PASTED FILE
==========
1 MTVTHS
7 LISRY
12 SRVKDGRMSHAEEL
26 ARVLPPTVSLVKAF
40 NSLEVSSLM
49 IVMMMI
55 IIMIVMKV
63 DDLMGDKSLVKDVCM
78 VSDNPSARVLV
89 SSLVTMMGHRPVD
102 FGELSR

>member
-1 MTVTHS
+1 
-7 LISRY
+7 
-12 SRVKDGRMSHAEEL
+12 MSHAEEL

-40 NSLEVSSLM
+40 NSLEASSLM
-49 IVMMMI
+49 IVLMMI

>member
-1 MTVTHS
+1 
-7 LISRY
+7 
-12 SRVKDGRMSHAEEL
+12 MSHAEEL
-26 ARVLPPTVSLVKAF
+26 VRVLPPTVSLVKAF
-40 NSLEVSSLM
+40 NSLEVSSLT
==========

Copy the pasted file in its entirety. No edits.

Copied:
1 MTVTHS
7 LISRY
12 SRVKDGRMSHAEEL
26 ARVLPPTVSLVKAF
40 NSLEVSSLM
49 IVMMMI
55 IIMIVMKV
63 DDLMGDKSLVKDVCM
78 VSDNPSARVLV
89 SSLVTMMGHRPVD
102 FGELSR

>member
-1 MTVTHS
+1 
-7 LISRY
+7 
-12 SRVKDGRMSHAEEL
+12 MSHAEEL

-40 NSLEVSSLM
+40 NSLEASSLM
-49 IVMMMI
+49 IVLMMI

>member
-1 MTVTHS
+1 
-7 LISRY
+7 
-12 SRVKDGRMSHAEEL
+12 MSHAEEL
-26 ARVLPPTVSLVKAF
+26 VRVLPPTVSLVKAF
-40 NSLEVSSLM
+40 NSLEVSSLT